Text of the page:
With the grand vision of becoming an ecommerce and e-government services company, Australia Post has announced a partnership with Data61 to leverage the organisation's digital and "cyber" expertise.
According to Australia Post managing director and group CEO Ahmed Fahour, the postal service will maximise its ecommerce expertise by working with with some of Australia's best data and innovation experts.
"We are continuing to directly invest in ideas that will improve the lives of our customers and our partnership with Data61 further demonstrates this," he said. "This business-driven approach will bring short-term teams together to understand what does and doesn't work for our customers."
With the help of Data61, Australia Post intends to clean up and digitise three areas: Trusted services, which includes securing purchases from its online store and building easy-to-use services backed by what it called advanced cyber capabilities; the future of logistics, by applying expertise and insight to the data from Australia Post's trucks and parcel deliveries to drive advances in supply chain management and methods of delivery; and digital government services, which is centred on improving how Australians can access and utilise government services when and where they need.
Australia Post said it is already involved in market trials of new technology that transforms how citizens can access government services in regional, remote, and metropolitan areas.
"Our first trial will allow us to deliver a range of e-government services to customers in up to 20 areas of isolation or social disadvantage, resulting in improved convenience without having to travel to other service centres," Fahour said.
"As a major ecommerce business, innovation is part of our future. We need to continue to respond quickly to the ongoing shift in consumer behaviour towards digital channels."
The partnership with Data61 builds on the organisation's AU$20 million innovation fund that was launched late last year.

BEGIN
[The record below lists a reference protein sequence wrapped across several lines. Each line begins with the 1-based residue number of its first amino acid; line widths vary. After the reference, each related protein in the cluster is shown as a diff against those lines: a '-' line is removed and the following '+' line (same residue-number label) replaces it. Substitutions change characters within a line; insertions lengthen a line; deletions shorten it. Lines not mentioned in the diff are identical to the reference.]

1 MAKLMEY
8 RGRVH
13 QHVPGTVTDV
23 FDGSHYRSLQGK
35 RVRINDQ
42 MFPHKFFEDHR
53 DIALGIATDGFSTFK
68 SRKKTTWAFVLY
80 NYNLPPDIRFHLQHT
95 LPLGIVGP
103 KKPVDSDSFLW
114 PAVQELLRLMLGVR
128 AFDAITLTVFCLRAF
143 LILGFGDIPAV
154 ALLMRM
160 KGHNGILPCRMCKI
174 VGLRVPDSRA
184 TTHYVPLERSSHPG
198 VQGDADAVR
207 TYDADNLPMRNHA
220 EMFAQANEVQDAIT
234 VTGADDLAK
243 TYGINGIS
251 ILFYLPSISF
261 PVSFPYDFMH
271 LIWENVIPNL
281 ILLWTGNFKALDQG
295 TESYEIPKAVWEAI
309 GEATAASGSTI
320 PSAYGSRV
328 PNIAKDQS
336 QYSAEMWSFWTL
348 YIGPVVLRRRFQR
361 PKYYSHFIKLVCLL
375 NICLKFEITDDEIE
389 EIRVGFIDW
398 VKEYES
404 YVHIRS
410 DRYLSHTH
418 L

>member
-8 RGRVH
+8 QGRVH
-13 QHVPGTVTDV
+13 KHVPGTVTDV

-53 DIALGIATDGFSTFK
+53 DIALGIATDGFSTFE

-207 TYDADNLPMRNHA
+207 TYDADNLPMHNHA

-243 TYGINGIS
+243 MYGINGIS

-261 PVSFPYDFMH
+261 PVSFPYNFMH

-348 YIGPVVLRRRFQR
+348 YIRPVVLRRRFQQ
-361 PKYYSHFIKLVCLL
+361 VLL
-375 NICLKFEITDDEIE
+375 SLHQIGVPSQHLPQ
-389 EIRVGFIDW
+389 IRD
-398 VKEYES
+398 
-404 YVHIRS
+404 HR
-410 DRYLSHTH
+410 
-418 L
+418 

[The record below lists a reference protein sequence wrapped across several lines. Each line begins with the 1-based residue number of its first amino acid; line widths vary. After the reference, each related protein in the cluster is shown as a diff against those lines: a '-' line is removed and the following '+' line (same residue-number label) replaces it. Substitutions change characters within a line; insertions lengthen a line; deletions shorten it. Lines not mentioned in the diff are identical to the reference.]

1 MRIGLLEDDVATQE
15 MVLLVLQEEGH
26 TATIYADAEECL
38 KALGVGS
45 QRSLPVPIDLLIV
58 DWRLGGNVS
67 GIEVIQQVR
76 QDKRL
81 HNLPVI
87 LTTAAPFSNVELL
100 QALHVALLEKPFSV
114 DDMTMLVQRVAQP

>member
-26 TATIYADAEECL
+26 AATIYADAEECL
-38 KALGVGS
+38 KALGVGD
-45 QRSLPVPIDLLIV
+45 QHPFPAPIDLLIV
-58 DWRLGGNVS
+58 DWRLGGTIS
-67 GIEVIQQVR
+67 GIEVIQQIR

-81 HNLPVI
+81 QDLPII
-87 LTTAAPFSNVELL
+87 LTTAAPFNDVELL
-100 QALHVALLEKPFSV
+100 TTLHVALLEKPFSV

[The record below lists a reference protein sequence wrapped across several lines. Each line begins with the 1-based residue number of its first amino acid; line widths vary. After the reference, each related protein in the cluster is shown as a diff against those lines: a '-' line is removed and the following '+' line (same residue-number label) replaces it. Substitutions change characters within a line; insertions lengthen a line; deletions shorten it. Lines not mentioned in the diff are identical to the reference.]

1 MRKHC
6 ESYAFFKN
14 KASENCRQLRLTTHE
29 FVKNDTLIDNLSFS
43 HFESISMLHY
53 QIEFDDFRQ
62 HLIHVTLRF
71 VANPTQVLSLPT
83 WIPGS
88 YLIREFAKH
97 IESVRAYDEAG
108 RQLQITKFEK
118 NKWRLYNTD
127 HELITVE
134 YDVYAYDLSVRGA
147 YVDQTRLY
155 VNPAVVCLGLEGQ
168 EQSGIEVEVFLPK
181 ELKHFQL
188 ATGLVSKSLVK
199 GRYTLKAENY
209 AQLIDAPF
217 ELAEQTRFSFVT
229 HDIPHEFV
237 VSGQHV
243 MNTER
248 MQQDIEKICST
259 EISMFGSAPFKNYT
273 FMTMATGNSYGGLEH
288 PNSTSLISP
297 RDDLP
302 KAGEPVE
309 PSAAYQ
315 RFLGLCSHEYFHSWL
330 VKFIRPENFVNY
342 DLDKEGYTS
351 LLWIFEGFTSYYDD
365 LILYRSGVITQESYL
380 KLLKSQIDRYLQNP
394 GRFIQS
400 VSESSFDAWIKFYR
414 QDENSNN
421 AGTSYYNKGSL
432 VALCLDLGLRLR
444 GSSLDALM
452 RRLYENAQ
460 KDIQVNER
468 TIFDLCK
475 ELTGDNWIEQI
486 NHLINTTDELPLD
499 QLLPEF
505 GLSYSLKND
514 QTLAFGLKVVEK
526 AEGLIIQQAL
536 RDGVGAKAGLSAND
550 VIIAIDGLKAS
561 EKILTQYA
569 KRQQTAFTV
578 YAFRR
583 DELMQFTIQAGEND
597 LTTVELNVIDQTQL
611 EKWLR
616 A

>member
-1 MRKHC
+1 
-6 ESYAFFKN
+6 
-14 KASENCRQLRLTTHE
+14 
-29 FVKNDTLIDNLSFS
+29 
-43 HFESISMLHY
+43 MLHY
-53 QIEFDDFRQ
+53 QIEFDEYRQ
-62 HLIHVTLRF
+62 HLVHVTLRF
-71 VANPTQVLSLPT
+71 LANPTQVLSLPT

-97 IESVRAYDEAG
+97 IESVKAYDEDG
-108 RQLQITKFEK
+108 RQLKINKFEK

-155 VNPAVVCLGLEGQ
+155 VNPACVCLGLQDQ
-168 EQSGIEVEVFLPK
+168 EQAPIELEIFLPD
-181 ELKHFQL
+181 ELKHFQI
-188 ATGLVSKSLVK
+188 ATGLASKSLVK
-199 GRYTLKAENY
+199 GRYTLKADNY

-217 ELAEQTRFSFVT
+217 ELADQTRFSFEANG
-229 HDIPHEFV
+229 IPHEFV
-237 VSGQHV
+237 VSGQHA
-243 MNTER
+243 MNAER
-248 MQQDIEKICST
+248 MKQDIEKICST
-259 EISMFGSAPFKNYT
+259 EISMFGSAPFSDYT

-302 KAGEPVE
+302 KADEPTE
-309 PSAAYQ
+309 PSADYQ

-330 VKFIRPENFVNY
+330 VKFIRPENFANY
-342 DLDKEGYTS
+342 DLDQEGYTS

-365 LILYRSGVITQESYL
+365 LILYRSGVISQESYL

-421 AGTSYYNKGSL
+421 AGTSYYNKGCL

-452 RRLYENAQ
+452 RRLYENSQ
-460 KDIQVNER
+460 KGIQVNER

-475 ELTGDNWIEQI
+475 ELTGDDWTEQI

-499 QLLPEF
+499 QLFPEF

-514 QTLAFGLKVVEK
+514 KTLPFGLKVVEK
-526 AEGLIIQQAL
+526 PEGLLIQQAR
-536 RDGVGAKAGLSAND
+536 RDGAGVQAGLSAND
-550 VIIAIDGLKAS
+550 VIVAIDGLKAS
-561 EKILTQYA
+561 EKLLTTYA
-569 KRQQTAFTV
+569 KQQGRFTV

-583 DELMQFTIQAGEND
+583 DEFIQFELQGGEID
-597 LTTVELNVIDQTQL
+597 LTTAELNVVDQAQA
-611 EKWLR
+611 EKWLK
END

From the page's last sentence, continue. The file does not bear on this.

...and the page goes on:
The initial cash injection was given to emerging ecommerce startups as well as funding the co-location of its Lab-14 premises, Australia Post's accelerator hub, to the University of Melbourne's Melbourne Accelerator Program (MAP).
At the time, Fahour said that the investment fund and initial partnership with MAP were part of an ambitious program to support small businesses and to accelerate ecommerce innovation across Australia.
"We will work with our people, our customers, the community, and our partners to identify new opportunities and emerging, disruptive ecommerce businesses that we can accelerate," Fahour said.
"We will use the AU$20 million capital fund -- which with the success I expect could grow to more than AU$100 million over coming years -- to directly invest in great ecommerce businesses with ideas that will improve the lives of our customers."
Earlier this month, Andrew Dilenis, Australia Post head of digital systems, revealed that the organisation was playing catch-up when it came to being digital. Speaking at Criterion's Implementing an As-a-Service Model conference, he said Australia Post's realisation that it needed to change was when it was experiencing a decline in revenue, an increase in competition, and a growing shift in the digital market.
"Failure wasn't an option for us; we had a burning reason to get better at digital and we needed to do it faster," he said.
Australia Post also revealed in July that it managed to reduce the average cost of a technology project by AU$800,000.